According to the charge sheet, the duo are being prosecuted for publishing articles that have the “tendency to promote feelings of ill-will and hostility between different groups of people in Singapore”. With no small irony, the MDA argues that TRS published material that is “objectionable on the grounds of public interest, public morality, public order, public security, national harmony, or is otherwise prohibited by applicable Singapore laws.” The two are essentially the same in substance.

Both the Attorney General’s Chambers and the MDA accuse TRS of threatening public order (and national harmony bla bla bla… seriously, what’s with the word salad) in Singapore.

Both believe that TRS does so by posting articles that inflame race relations.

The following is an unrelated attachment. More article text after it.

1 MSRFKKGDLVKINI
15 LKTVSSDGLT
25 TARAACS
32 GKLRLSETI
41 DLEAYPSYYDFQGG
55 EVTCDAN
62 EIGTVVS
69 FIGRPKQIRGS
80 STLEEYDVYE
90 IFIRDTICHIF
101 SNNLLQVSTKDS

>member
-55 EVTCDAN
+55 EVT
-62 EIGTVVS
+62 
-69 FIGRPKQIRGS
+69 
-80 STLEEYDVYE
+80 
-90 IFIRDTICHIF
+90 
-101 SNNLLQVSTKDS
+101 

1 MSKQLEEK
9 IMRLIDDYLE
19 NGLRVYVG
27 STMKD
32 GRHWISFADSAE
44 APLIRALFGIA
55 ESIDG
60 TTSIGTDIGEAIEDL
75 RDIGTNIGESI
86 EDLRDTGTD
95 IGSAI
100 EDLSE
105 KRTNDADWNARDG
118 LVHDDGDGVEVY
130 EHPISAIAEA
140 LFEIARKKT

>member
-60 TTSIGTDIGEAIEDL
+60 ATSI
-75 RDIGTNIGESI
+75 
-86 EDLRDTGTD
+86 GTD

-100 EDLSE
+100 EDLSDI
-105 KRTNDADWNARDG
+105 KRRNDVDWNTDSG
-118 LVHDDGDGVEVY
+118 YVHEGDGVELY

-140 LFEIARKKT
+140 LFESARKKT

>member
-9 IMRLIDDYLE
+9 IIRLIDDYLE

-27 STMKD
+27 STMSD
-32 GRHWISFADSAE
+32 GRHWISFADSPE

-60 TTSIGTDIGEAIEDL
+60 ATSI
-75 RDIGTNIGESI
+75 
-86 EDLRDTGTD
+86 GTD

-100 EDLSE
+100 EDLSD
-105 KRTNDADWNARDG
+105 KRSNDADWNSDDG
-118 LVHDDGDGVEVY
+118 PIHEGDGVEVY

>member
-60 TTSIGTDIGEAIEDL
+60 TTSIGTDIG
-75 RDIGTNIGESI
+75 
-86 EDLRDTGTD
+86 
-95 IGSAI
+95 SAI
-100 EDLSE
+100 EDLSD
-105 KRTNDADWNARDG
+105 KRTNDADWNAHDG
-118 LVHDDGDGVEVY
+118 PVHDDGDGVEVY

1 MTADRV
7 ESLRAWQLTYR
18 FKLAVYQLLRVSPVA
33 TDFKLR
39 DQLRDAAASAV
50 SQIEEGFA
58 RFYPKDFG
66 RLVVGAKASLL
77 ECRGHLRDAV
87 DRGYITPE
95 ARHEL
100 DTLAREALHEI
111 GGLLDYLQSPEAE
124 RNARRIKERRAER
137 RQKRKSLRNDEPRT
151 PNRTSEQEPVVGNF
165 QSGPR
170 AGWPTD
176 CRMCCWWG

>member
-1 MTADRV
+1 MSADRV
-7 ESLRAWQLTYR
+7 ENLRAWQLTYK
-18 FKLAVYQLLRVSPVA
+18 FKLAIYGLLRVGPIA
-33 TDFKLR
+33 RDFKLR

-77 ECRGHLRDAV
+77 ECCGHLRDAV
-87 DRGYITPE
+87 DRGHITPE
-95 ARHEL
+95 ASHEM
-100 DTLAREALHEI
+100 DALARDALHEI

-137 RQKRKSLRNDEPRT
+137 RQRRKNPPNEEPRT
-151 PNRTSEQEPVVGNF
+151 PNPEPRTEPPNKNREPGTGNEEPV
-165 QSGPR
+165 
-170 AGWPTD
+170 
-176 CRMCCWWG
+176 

And both see the falsehood in the articles as a damning factor. For the AGC, the fact that it is false means TRS cannot assert truth as a defence to the charge of sedition (mind you, my limited legal opinion is that truth is not a valid defence against Singapore’s near-omnipotent sedition laws; so though truth cannot be asserted as a defence as a matter of fact, it also cannot be as a matter of law; but my initial argument stands since it’s clear from the selection of charges that the AGC is only prosecuting TRS for articles which involve falsehood). For the MDA, TRS’ falsehood is problematic because it comes at the expense of Singapore’s “public interest and national harmony” (vague much?). So for both, falsehood is a damning matter, and the MDA is not unique in that it is targeting the TRS mainly for its falsehood.